User Datagram Protocol (UDP) is a connectionless Transport layer protocol. For some applications, speed and efficiency are more important than reliability. In such cases, a connectionless protocol can be used. A connectionless protocol doesn’t go to the trouble of establishing a connection before sending a packet. Instead, it simply sends the packet.
After UDP has placed a packet on the network (via the IP protocol), it forgets about it. UDP doesn’t guarantee that the packet actually arrives at its destination. Most applications that use UDP simply wait for any replies expected as a result of packets sent via UDP. If a reply doesn’t arrive within a certain period of time, the application either sends the packet again or gives up.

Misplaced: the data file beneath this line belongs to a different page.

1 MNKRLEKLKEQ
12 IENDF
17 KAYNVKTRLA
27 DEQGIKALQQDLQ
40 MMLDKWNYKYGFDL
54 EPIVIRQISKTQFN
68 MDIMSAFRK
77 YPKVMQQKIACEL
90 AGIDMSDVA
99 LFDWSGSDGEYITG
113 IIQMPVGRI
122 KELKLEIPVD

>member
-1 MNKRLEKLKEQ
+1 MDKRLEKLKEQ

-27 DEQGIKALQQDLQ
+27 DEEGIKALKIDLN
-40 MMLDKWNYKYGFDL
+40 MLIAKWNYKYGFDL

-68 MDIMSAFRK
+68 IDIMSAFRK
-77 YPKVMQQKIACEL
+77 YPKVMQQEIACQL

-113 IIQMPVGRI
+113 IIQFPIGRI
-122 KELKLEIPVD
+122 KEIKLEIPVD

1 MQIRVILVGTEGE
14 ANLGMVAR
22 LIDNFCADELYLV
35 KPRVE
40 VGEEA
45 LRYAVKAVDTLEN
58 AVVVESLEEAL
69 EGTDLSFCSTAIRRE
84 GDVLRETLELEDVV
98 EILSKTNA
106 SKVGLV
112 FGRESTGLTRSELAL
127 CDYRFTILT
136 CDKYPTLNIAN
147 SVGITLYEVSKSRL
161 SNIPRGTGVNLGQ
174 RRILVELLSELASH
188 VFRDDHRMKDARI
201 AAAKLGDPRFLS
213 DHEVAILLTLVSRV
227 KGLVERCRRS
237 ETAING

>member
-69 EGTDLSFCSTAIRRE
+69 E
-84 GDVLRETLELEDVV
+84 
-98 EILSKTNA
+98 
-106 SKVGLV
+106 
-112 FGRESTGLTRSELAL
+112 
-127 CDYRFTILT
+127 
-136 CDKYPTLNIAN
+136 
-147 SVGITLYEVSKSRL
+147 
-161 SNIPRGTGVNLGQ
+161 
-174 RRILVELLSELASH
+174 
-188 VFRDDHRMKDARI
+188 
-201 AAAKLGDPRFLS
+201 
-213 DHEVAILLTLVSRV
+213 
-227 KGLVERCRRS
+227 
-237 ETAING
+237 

UDP uses a simple transmission model without implicit handshaking dialogues for providing reliability, ordering, or data integrity. Thus, UDP provides an unreliable service and datagrams (packets) may arrive out of order, appear duplicated, or go missing without notice.
Probably the best-known Application layer protocol that uses UDP is DNS, the Domain Name System. When an application needs to access a domain name such as www.wiley.com, DNS sends a UDP packet to a DNS server to look up the domain. When the server finds the domain, it returns the domain’s IP address in another UDP packet.